PIAS Manual
2024
Program for the Integral Approach of Shipdesign

The hullform transformation functionality is, by the way, also available within the GUI, please see Shift Frames (Lackenby) and subsequent paragraphs. After the transformation option has been selected here, from the Fairway main menu, a selection menu appears with only three options:
This menu contains the following parameters:
Depending on the chosen transformation type all or only some parameters will be included. If for instance the linear scaling transformation type is selected the hull coefficients will not appear, because they are not modifyable with this transformation type. This menu contains two columns. The first column shows the desired transformation parameter values, as entered by the user. The second column contains the actual values from the solid to be transformed — the single selected solid. Furthermore, the following commands are available:
These ‘envelop lines’ represent the hull limits as applied by the ‘inflate/deflate’ transformation method (as discussed in Inflate/deflate frames). For other transformation types these lines do not have to be given. By specifying these lines, the frames are forced to stay within this envelop. A maximum of ten points can be given, so there is ample space to accomodate knuckles, deadrise etc.
The following transformation types are supported by Fairway.
All transverse, vertical or longitudinal coordinates are multiplied by a factor. The modifyable parameters are \(L_{PP}\), \(B_m\) and \(T\), the coefficients will not change.
This transformation is also available as [Scale Objects], which has the advantage of being undoable, and applies to wireframes as well.
The principle of this Lackenby transformation type is that the frames are shifted in longitudinal direction while the frame area and frame shape remain unchanged. This is done in such a way that the desired parameters are obtained. In Fairway this principle has been extended with an optional scaling of the frames, by which variations in breadth and draft are also supported. All points on the hull are shifted when using this option, contrary to the [Inflate/deflate frames] method.
This transformation is also available within the GUI, which has the advantage of graphical feedback and the availability of undo/redo, see Shift Frames (Lackenby).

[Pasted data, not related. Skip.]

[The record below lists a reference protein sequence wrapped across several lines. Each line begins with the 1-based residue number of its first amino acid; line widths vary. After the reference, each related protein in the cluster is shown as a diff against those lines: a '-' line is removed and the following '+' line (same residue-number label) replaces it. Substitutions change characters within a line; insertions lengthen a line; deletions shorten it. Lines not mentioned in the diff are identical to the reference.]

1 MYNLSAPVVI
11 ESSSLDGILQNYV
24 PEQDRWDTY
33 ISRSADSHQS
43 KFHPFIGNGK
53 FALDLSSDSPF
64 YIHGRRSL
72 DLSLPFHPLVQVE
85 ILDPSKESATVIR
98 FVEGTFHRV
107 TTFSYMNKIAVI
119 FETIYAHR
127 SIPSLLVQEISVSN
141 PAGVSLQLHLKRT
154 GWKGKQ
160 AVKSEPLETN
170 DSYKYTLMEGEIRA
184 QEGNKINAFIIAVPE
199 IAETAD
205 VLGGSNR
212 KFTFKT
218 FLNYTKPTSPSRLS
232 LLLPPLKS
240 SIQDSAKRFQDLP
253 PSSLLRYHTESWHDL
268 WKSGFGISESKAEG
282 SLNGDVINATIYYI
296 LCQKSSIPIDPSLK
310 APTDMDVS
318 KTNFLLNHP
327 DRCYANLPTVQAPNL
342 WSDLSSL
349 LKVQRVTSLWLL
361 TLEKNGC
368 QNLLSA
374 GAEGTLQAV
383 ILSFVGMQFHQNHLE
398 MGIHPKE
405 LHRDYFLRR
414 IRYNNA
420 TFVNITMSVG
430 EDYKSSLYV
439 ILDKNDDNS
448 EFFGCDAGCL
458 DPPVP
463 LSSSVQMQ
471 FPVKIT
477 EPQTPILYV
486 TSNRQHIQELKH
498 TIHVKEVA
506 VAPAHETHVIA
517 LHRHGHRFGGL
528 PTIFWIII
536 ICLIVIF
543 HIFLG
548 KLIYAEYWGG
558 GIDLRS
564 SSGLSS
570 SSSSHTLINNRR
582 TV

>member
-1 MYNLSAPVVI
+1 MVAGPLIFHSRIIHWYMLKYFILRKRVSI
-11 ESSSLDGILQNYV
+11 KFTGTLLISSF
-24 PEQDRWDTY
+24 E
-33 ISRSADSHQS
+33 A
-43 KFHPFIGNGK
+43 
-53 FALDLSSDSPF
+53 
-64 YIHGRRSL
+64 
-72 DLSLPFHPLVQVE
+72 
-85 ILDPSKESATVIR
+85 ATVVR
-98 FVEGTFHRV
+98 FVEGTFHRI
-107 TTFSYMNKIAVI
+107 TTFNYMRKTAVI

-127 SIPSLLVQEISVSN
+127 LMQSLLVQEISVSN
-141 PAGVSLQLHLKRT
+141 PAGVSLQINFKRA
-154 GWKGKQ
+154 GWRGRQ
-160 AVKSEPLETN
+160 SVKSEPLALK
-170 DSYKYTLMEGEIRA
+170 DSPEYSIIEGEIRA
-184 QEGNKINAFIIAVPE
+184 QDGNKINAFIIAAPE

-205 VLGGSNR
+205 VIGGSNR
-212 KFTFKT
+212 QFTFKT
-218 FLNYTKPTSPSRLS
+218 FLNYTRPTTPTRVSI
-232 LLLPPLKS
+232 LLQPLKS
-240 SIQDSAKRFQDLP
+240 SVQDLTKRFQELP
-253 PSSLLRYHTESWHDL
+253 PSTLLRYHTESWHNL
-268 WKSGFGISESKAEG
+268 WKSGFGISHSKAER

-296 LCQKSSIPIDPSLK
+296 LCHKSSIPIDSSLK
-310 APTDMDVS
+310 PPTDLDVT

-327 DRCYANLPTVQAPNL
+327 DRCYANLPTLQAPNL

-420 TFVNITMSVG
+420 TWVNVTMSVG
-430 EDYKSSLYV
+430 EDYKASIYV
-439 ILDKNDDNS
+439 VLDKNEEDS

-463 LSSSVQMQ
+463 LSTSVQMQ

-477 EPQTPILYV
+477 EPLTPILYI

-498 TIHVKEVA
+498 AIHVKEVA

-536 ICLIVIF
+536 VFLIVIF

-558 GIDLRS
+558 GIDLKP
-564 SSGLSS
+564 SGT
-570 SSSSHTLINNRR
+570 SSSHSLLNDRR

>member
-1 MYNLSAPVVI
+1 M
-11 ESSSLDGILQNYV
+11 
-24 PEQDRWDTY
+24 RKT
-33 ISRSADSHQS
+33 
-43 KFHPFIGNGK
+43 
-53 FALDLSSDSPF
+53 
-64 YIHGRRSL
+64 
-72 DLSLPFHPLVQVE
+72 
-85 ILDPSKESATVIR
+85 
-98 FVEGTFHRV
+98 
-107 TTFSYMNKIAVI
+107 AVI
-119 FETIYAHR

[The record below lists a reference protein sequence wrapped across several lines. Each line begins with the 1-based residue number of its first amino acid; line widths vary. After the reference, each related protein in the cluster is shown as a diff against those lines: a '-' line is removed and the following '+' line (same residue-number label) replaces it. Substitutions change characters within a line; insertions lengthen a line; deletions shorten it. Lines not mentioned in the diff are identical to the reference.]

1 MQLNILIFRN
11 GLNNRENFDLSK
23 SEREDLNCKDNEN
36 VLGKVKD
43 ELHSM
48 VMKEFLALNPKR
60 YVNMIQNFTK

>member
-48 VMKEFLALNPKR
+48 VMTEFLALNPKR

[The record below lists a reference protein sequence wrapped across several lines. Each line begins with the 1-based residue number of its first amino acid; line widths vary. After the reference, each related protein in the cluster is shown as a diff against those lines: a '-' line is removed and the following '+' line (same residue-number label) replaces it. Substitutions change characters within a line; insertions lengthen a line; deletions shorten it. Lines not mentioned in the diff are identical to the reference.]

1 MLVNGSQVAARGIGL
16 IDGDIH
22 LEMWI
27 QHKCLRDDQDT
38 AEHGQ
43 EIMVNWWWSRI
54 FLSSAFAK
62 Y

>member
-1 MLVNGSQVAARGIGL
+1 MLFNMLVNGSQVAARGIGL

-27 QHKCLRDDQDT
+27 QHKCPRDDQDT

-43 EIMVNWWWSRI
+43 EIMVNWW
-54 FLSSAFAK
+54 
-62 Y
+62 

With this transformation type the desired values of the parameters are obtained by ‘inflating and deflating’ the frame shapes. The points of the frames are shifted perpendicular to the frame shape outwards or inwards. Care is taken to preserve the frame shape as much as possible, without exceeding the extreme hull limits (as represented by the lines as defined in Specify envelop lines midship section). With this transformation type it is possible to change all parameters (only this type can also change midship coefficient \((C_m)\)). With this type of transformation only points on the frames are relocated, all other points in the network, such as points located on waterlines only, remain unchanged.
This transformation is also available within the GUI, which has the advantage of graphical feedback and the availability of undo/redo, see Inflate/Deflate Frames.
By the way, this transformation type is also used in the hullform transformation module which is applicable on nonFairway hulls in PIAS, Hulltran.
When selecting this type, on the first line the desired new length between perpendiculars should be given. The second row the location of the aft side of the parallel midbody is entered. The additional parallel body (in case of lengthening) starts at this point and has a constant section equal to the section at this point.
This transformation is also available within the GUI, which has the advantage of graphical feedback and the availability of undo/redo, see Increase/Decrease Parallel Section.